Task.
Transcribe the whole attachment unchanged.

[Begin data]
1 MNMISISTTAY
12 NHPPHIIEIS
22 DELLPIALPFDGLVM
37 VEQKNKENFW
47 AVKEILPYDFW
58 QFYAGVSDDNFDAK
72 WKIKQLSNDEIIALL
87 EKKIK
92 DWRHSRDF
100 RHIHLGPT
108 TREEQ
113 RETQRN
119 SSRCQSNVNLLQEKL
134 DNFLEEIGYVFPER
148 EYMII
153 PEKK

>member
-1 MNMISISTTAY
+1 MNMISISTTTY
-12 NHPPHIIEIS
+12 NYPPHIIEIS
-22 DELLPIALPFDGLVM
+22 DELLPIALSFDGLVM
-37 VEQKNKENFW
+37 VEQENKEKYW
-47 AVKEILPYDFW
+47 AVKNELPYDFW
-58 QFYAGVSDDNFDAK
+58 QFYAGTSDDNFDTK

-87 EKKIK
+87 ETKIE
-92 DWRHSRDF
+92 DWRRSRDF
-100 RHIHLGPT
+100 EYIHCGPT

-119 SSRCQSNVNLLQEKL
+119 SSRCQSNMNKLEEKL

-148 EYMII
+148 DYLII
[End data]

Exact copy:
1 MNMISISTTAY
12 NHPPHIIEIS
22 DELLPIALPFDGLVM
37 VEQKNKENFW
47 AVKEILPYDFW
58 QFYAGVSDDNFDAK
72 WKIKQLSNDEIIALL
87 EKKIK
92 DWRHSRDF
100 RHIHLGPT
108 TREEQ
113 RETQRN
119 SSRCQSNVNLLQEKL
134 DNFLEEIGYVFPER
148 EYMII
153 PEKK

>member
-1 MNMISISTTAY
+1 MNMISISTTTY
-12 NHPPHIIEIS
+12 NYPPHIIEIS
-22 DELLPIALPFDGLVM
+22 DELLPIALSFDGLVM
-37 VEQKNKENFW
+37 VEQENKEKYW
-47 AVKEILPYDFW
+47 AVKNELPYDFW
-58 QFYAGVSDDNFDAK
+58 QFYAGTSDDNFDTK

-87 EKKIK
+87 ETKIE
-92 DWRHSRDF
+92 DWRRSRDF
-100 RHIHLGPT
+100 EYIHCGPT

-119 SSRCQSNVNLLQEKL
+119 SSRCQSNMNKLEEKL

-148 EYMII
+148 DYLII